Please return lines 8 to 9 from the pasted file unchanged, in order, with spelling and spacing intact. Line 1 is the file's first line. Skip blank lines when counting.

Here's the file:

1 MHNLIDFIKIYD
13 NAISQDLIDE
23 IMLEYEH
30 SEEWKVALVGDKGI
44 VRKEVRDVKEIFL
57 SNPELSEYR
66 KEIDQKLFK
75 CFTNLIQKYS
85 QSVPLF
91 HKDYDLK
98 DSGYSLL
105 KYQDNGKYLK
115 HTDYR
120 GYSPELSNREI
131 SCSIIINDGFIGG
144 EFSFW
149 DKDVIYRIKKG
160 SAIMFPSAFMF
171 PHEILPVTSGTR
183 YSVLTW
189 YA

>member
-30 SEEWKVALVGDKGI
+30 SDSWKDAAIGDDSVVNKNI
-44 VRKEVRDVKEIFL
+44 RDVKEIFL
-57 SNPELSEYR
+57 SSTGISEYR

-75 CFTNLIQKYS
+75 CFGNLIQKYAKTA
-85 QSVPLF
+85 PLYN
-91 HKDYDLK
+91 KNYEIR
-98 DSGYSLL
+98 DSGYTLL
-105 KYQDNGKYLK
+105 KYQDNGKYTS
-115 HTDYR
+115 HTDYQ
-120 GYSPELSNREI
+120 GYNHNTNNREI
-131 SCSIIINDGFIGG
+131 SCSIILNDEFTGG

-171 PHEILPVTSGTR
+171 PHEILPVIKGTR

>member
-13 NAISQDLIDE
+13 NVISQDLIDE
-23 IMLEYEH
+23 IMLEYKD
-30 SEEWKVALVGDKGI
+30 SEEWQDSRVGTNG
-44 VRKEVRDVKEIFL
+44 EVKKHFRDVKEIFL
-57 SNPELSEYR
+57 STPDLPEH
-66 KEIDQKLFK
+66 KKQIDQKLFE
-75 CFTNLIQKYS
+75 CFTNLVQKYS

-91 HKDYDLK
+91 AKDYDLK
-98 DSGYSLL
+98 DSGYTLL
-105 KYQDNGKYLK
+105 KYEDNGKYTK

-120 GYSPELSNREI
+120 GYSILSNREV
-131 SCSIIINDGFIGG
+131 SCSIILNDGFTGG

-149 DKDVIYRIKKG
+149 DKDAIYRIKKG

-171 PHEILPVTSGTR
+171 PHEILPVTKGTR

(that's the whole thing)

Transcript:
75 CFTNLIQKYS
85 QSVPLF